March 30: Andrew Manze, Baroque violin; Richard Egarr, harpsichord

The liberating influence exerted by Italian music on European composers from the Renaissance through the 17th and 18th centuries changed Western music ever after. This week on Saint Paul Sunday, the great Baroque violinist Andrew Manze and his longtime harpsichord colleague Richard Egarr trace this special impact: first as it came to inspire Handel and Bach, then in the often-ecstatic fluency it assumed in the music of Pandolfi and Corelli. (more)

March 23: Canadian flutist Jeffrey Khaner performs Aaron Copland

Pied Piper: Philadelphia Orchestra principal flute Jeffrey Khaner joins pianist Linda Mark to play three gems—one English, one French, and one American—of the 20th century flute repertoire. The program leads with Aaron Copland's affecting duo from 1971, a work that bears the unmistakable imprint of the composer's later years. Francis Poulenc's 1956 flute sonata, among the most beloved works in chamber music, concludes the hour. And between the two, a 1946 sonata by Edwin York Bowen affirms why the music of this neglected post-Romantic is enjoying a richly deserved renaissance. Mr. Kahner's masterful playing lends each work a lustrous élan all his own. (more)

March 16: Miami String Quartet and Nokuthula Ngwenyama, viola

New Frontiers: How has the New World enlivened those traditional forms it inherited from the Old? This week violist Nokuthula Ngwenyama and the Miami String Quartet offer some delicious clues. The centerpiece of the program is Mozart's first viola quintet, written when the composer was just 17, but prophetic of the richness to come. Movements from two more works—Antonín Dvořák's Opus 97 viola quintet, written during the composer's three-year stay in the United States, and Argentine composer Alberto Ginastera's first quartet—observe a European musical language in distinctly North and South American styles. (more)

March 09: The FOG Trio

FOG and Friendship: Among San Francisco’s endless charms, fog casts a spell all its own. This week on Saint Paul Sunday Bill welcomes three close friends who met in San Francisco and whose initials aptly reflect its gauzy bayside air. The FOG Trio—violinist Jorja Fleezanis, pianist Garrick Ohlsson, and cellist Michael Grebanier—will bring us great piano trios of Haydn and Dvořák alongside the opening Allegro of Schubert’s second piano trio, the composer’s own favorite of his ventures in the form. (more)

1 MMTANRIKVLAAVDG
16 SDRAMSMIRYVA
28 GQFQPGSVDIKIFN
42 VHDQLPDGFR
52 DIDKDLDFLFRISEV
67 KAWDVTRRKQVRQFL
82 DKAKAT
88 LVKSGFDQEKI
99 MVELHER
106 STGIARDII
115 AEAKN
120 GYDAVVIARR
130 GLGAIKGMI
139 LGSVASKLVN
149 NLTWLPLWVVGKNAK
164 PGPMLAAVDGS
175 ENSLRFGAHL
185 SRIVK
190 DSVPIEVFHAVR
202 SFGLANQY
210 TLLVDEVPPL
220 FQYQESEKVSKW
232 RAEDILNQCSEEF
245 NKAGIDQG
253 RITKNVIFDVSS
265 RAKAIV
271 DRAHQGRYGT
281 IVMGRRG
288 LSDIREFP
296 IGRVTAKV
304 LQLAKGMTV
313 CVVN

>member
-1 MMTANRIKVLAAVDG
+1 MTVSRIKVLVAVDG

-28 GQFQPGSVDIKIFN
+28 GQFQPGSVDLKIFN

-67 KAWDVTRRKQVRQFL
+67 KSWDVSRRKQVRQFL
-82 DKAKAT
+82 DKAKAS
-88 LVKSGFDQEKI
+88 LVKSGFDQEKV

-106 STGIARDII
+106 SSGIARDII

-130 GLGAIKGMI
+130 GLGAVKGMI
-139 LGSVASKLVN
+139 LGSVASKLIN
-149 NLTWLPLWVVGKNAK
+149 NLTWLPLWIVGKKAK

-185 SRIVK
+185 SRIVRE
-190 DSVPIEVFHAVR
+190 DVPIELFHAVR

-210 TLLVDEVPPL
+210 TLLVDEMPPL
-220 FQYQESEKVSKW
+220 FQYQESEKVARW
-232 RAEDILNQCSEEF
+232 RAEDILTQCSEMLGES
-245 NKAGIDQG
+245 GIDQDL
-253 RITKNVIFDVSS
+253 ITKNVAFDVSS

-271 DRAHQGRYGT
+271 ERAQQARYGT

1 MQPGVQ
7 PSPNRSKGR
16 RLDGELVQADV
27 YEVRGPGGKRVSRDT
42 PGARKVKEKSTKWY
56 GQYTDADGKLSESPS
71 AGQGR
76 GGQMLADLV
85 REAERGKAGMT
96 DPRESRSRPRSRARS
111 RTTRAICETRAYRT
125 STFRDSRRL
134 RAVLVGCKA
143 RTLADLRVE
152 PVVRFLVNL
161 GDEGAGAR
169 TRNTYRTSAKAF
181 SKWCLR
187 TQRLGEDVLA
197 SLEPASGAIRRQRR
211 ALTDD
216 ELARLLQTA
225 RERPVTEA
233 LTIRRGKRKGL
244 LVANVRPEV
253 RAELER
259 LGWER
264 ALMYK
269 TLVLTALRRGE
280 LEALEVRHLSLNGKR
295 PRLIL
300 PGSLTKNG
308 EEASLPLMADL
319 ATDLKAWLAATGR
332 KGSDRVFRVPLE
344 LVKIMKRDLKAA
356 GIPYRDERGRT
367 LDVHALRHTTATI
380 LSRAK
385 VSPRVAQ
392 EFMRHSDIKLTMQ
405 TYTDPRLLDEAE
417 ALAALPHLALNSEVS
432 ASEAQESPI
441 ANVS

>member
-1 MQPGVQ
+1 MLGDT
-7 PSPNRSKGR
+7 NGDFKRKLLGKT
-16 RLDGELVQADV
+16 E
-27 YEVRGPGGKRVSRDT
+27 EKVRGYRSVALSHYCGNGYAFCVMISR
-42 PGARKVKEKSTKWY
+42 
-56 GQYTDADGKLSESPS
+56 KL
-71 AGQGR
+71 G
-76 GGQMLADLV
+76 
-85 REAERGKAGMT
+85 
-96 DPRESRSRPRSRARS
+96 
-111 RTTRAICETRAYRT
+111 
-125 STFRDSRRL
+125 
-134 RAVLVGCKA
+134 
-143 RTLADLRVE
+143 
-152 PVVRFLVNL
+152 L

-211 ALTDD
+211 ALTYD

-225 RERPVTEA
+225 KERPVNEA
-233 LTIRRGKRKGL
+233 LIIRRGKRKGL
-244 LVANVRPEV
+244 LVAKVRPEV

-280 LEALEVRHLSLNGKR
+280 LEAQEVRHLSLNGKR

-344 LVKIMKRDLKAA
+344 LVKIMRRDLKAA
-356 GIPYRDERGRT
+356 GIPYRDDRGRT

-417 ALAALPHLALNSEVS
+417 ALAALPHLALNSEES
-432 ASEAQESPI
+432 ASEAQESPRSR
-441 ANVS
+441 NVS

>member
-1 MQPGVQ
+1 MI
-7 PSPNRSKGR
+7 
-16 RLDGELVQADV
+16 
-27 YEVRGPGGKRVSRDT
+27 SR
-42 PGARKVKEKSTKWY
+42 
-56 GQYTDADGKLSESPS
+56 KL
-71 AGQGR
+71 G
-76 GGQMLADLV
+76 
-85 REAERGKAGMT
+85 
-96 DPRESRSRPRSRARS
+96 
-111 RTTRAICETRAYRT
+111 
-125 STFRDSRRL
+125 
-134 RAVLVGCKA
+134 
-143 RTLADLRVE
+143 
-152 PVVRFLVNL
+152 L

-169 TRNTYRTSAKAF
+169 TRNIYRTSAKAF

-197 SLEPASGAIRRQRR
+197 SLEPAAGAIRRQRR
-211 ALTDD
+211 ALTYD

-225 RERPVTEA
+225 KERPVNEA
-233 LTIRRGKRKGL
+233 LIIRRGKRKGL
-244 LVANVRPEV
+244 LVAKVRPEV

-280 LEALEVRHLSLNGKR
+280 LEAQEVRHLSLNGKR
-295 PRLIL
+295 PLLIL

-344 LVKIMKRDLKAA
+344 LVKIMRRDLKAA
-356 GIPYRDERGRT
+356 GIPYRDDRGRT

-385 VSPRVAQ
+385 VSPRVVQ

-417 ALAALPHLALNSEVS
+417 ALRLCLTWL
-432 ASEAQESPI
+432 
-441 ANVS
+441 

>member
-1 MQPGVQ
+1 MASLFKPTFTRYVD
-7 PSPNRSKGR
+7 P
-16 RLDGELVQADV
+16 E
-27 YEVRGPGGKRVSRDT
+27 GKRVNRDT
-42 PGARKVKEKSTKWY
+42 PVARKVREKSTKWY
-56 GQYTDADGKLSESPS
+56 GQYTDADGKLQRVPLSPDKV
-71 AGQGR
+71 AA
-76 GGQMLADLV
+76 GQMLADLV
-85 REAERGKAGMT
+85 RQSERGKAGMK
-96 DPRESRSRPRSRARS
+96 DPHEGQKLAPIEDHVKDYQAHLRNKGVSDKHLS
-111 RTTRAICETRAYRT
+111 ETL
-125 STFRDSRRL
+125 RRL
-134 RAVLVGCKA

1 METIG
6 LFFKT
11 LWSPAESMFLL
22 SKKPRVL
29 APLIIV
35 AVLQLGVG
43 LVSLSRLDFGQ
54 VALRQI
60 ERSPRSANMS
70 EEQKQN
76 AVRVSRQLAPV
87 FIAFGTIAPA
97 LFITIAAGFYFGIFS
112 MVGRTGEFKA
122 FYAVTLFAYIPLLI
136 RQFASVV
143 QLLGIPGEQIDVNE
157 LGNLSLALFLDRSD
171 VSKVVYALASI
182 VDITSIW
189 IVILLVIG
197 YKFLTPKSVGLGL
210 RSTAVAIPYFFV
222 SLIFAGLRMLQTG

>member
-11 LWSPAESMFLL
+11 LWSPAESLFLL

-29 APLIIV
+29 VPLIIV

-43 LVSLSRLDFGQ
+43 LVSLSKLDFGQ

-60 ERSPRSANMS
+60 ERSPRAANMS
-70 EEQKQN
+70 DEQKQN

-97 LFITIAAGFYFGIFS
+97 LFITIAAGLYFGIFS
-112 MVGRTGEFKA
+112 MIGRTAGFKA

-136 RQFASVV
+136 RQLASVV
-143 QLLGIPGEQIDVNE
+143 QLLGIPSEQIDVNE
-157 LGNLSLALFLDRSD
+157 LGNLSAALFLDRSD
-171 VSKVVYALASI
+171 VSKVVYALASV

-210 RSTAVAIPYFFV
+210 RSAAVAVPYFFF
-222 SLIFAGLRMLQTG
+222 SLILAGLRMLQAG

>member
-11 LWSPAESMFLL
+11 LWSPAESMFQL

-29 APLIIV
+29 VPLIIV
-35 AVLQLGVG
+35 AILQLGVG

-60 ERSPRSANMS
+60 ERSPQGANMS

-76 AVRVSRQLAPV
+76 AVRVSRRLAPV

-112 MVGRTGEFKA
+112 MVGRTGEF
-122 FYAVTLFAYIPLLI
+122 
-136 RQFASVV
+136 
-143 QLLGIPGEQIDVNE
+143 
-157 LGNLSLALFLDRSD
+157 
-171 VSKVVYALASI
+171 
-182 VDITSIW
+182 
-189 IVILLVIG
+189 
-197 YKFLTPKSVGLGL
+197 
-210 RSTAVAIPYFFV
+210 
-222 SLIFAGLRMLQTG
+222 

March 02: Anonymous 4


February 23: Paul Coletti, viola; Phillip Bush, piano


February 16: Los Angeles Guitar Quartet


February 09: Avalon String Quartet

Inspired Exchange: Owing to its intimacy and self-direction, chamber music at its best is always a give-and-take process. The Avalon String Quartet, Bill McGlaughlin’s guests this week on Saint Paul Sunday, lend dazzling musicianship to this chemistry, one that glows both within their close circle and through ongoing collaboration with several master ensembles of our day, including the Juilliard, Emerson, and Vermeer string quartets. Having recently completed a two-year quartet residency at the Juilliard School, the quartet was immediately engaged to be artists-in-residence at Indiana University at South Bend where they serve as full-time string faculty. Its emerging presence on the American music scene signals the arrival of an exhilarating new voice. (more)

February 02: Jean-Yves Thibaudet, piano

The piano music of Erik Satie radiates an unmistakable charm, and this week on Saint Paul Sunday we'll hear it performed by an artist whose affinity with the composer only deepens the spell. Celebrated French pianist Jean-Yves Thibaudet will perform several Satie works, including the radio première of his recently published seventh Gnossienne, a piece the pianist calls a "masterpiece...a world of its own." Thibaudet juxtaposes Satie with another composer he treasures-American jazz great Bill Evans-whose timely "Peace Piece" concludes the program. (more)

January 19: Osiris Trio

Ghost &: "It was by his gentleness alone that Osiris subjected country after country, winning and disarming their inhabitants by songs and the playing of musical instruments..." This week, three brilliant musicians from Amsterdam who have taken on the name of this Egyptian god of the underworld captivate us with spellbinding artistry of their own. Listen in as the Osiris Trio plays Beethoven's "Ghost" Trio, the first movement of the last chamber work Mendelssohn composed, and two evocative settings of Irish folk tunes by Frank Martin. (more)

January 12: TASHI